I'm always stealing ideas from other poets to bring to my classes. This summer I read a very interesting poem by Anna McDonald originally published in The Paris Review. The poem, called "Possible Titles for His Plaque" is a clever riff on the Homeric convention of using tags for characters. Just as Homer calls the Trojans "breakers of horses," McDonald's speaker talks in mock heroic phrases such as "eater of pork rinds" and "pisser off of porches." It's funny and a little disturbing.

For my purposes as a classroom teacher, though, the poem is perfect: it's a tight form that all students can duplicate and it has great use as a model for students writing autobiography (what are possible titles for their own plaques?), for understanding a novel they are studying (think of Holden: wearer of a red cap, mourner of a younger brother, savior of imaginary children, cleanser of the word "fuck", etc.) or a historical or literary character outside of class.

Here is what a student named Alison did with a character from a graphic novel:

DC Comics: Harley Quinn’s Rap Sheet

Guilt-filled felon

Abandoner of her PhD

Rider of pogo sticks

Operator of deadly weapons

Speaker in a Queens accent

Singer of rusty songs

Recipient of second chances

Failure at redemption

Loud chewer of bubble gum

Juggler of dynamite

Baker of cream pies

Receiver of get-well roses

Mistress of obnoxious laughter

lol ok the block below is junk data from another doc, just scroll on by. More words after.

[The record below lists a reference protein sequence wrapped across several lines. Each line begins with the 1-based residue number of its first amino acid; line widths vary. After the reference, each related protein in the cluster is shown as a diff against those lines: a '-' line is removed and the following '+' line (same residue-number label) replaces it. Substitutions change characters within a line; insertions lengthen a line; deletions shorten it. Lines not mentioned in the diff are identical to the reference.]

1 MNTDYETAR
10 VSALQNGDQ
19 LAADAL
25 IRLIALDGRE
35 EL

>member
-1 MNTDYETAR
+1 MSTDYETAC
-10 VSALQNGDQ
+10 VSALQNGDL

Schemer of punchlines

Resident of a fun house

Patient in a mad house

Occasional wearer of pink dresses and rollerskates

Masquerader behind a bubbly innocence

Poster girl for Gotham City psychopaths

___________________________________________________________

And here's Marie's poem about a friend of hers:

Former Taco Bell Employee

former champion eater of cheesy gordita crunches

former all-time most disgruntled Taco Bell employee

faker of vegetarianism and dire heart conditions

owner of an extensive dream catcher collection

stealer of debate team trophies,

snatcher of children's scooters from neighboring front lawns

possessor of biggest glasses, curliest hair

burner down of junior high bathrooms

photographer of roadkill

heckler of pre-teens and other defenseless schmucks

putter of trash in mailboxes

flip offer of the school principal

do-er of all things people despise.

Originally Published: October 19th, 2009

John S. O'Connor's poems have appeared in places such as Poetry East and RHINO. He has written two books on teaching: This Time It's Personal: Teaching Academic Writing through Creative Nonfiction (2011) and Wordplaygrounds: Reading, Writing, and Performing Poetry in the English Classroom (2004). He earned his BA and MAT from the University of Chicago and his PhD from...

  1. October 19, 2009
     edward mycue

    i wouldnt mind (so much) returning as a hs student (help!)\r
    if i could be in classes with your kind of teachers/pipers. i'd be pie-eyed. cross my heart. edward mycue

  2. October 19, 2009
     Barbara Jane Reyes

    Nice. I may have to borrow this assignment. Also, I am a fan of Harley Quinn.

  3. October 19, 2009
     Edwin Torres

    dig this...very cool populist subversion...also a great way to explore what links a list...

  4. October 20, 2009
     Brian Spears

    No kidding. I'm stealing the hell out of this assignment for the next time I teach a workshop.

  5. October 20, 2009
     John Oliver Simon

    Me too.

  6. October 23, 2009
     Mary Drout

    I enjoy reading your blog, and have to tell you how impressed I am by Alison's poetry!